Trucking News: For the Record

Truckers News Staff | January 01, 2010

“The primary concerns are the driver’s physical ability to function while operating a commercial vehicle,” said Papp in response to a question about a potential federal cap on the age of commercial drivers. “Medical requirements should be performance-based and not linked to age. We’re not looking at making any changes based on age at this point.”

Similarly, regarding the subject of Body Mass Index, a measurement which expresses the ratio of fat to muscle in an individual — a BMI number above 30 is considered to indicate obesity — FMCSA medical programs director Mary Gunnels said BMI would not be a factor by itself in any testing mandate for conditions associated with obesity, such as sleep apnea. She, Lester and Papp all stressed it was just “one among many measurements associated with determining obesity.”

FMCSA’s Medical CDL program, set for full implementation in January 2012, feeds medical certification data directly to the CDL Information System database. Combined with a reporting requirement for approved examiners linked to the medical CDL, it will be much harder for drivers whose certifications have been disqualified or lapsed to slip through the regulatory cracks.

Disclosure requirements placed on drivers upon any change in health that could affect medical certification (for instance, deteriorating vision), also will be more easily enforced by FMCSA the more information is gained from medical examiners.


Oregon Tops Driver OOS List

Oregon leads the nation for the highest driver out-of-service rates, while Nebraska is top nationally for truck out-of-service rates, according to industry publisher J.J. Keller.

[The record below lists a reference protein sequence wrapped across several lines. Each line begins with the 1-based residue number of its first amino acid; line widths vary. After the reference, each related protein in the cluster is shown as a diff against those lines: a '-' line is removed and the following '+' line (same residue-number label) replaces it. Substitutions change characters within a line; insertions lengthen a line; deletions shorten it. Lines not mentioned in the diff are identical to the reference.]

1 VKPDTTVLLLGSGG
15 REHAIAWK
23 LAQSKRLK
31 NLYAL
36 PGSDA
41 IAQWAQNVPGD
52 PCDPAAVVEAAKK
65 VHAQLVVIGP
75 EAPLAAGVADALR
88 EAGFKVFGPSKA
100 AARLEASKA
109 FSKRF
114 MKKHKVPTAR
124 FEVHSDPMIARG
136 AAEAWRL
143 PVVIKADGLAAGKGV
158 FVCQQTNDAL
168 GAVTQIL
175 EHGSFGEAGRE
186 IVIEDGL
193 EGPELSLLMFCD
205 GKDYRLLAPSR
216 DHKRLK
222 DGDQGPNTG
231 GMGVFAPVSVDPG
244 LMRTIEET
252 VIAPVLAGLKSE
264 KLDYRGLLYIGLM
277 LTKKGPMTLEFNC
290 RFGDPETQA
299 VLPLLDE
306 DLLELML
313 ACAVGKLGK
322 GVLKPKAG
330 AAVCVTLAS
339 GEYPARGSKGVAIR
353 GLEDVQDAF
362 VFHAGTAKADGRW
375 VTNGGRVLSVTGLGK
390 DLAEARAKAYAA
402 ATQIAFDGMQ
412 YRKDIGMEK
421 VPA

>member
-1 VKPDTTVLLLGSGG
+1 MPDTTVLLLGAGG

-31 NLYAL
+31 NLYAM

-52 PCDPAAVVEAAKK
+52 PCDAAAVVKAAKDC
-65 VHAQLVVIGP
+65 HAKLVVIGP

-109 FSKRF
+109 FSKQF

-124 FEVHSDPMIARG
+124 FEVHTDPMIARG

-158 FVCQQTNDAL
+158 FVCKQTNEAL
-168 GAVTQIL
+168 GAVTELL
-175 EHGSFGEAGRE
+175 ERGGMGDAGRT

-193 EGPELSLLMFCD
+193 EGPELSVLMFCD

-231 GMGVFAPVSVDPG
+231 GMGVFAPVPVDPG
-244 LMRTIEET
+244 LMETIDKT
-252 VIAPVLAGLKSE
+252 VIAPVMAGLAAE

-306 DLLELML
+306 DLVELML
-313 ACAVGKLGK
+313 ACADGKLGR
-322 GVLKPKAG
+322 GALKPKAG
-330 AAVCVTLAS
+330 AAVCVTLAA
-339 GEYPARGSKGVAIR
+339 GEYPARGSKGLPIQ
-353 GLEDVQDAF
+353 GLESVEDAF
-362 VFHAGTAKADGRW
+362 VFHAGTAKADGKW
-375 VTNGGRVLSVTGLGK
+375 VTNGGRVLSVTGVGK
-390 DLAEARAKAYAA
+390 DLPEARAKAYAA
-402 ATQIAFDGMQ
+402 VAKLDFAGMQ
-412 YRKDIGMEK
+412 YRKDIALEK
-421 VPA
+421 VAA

The Washington-based safety and compliance company ranked the categories for interstate trucks and drivers for 2008.

California, which Overdrive magazine readers have ranked annually as the strictest for inspections, did not make the top 10.

The top states for driver out-of-service rates are:

1. Oregon — 15.92%

2. Connecticut — 13.74%

3. Arizona — 13.58%

4. Wyoming — 12.02%

5. Utah — 10.95%

6. Minnesota — 10.86%

7. Idaho — 10.76%

8. Georgia — 10.04%

9. Maine — 9.81%

10. Arkansas — 9.56%

States with the highest out-of-service rates for interstate trucks:

1. Nebraska — 36.71%

2. Connecticut — 36.06%

3. Utah — 35.18%

4. Colorado — 34.82%

5. Missouri — 31.32%

6. Arizona — 31.23%

7. Idaho — 29.47%

8. Delaware — 29.04%

9. Louisiana — 28.95%

10. Wyoming — 28.87%


DOT and FCC Teams to Target Distracted Driving

The U.S. Department of Transportation and Federal Communications Commission announced Nov. 4 they are launching a joint effort to evaluate technologies that may help curb distracted driving.

The DOT-FCC partnership will also include outreach efforts to educate the public about the dangers of texting while driving, talking on cell phones while driving and other distracting behavior that can lead to accidents.

“We must put an end to distracted driving, which is costing lives and inflicting injuries across the nation’s roads and railways,” DOT Secretary Ray LaHood told the House Energy and Commerce Subcommittee on Commerce, Trade and Consumer Protection.

FCC Chairman Julius Genachowski said, “I welcome this collaborative effort to eliminate the increasingly deadly practice of distracted driving. Changing this ingrained behavior will require us to develop creative solutions using both technology and education.”

Officials from the DOT and FCC will establish a working group to evaluate technology-based solutions to the problem of distracted driving and will coordinate consumer outreach and education.

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